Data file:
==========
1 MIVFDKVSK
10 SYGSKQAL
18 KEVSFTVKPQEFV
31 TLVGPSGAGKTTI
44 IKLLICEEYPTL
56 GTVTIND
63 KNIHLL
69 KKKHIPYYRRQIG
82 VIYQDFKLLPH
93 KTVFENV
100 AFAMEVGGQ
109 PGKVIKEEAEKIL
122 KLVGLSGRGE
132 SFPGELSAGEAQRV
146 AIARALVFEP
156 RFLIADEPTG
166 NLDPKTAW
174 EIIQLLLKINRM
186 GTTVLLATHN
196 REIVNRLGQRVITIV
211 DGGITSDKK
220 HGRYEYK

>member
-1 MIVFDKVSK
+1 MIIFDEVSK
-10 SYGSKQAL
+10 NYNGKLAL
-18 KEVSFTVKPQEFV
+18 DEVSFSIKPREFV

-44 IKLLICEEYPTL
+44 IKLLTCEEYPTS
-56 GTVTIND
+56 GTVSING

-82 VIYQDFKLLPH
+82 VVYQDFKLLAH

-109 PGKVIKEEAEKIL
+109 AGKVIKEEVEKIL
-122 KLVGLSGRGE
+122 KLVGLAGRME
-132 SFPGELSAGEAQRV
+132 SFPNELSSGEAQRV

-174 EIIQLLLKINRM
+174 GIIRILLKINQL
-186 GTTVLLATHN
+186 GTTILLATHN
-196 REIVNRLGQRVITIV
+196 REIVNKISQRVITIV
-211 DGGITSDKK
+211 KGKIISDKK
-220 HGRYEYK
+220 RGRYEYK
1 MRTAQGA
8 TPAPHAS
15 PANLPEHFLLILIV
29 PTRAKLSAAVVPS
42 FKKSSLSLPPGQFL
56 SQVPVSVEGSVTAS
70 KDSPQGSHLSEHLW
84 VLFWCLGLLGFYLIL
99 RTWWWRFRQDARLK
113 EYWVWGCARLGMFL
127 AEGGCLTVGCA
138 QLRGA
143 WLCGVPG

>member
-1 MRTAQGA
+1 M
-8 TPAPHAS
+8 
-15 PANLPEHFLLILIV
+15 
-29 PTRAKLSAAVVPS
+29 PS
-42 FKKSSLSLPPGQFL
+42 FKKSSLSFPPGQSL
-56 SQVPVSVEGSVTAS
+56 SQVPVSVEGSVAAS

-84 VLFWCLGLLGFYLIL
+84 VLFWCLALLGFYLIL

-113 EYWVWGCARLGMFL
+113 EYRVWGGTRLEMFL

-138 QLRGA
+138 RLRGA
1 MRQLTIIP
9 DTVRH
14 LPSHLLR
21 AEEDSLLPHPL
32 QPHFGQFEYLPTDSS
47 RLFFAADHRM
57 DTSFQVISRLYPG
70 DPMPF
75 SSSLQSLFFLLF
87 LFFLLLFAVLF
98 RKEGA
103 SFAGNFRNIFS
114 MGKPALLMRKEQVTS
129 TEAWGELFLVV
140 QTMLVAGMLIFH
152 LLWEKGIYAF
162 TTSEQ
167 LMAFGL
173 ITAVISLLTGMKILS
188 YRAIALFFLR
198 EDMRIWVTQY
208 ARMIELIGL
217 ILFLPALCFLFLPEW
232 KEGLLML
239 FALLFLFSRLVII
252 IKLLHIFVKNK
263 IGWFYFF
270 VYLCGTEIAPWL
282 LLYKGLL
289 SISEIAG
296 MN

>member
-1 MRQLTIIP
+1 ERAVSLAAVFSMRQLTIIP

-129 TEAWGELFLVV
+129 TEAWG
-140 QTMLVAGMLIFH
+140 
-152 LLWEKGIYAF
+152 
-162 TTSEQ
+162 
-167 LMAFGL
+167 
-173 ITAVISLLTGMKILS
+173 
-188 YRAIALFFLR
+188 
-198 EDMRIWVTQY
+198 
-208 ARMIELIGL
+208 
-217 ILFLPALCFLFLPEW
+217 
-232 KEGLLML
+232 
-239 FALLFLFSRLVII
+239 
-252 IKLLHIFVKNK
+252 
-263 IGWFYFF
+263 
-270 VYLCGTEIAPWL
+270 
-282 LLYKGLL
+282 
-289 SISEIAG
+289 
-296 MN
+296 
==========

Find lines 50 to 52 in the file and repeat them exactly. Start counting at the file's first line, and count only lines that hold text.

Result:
-220 HGRYEYK
+220 RGRYEYK
1 MRTAQGA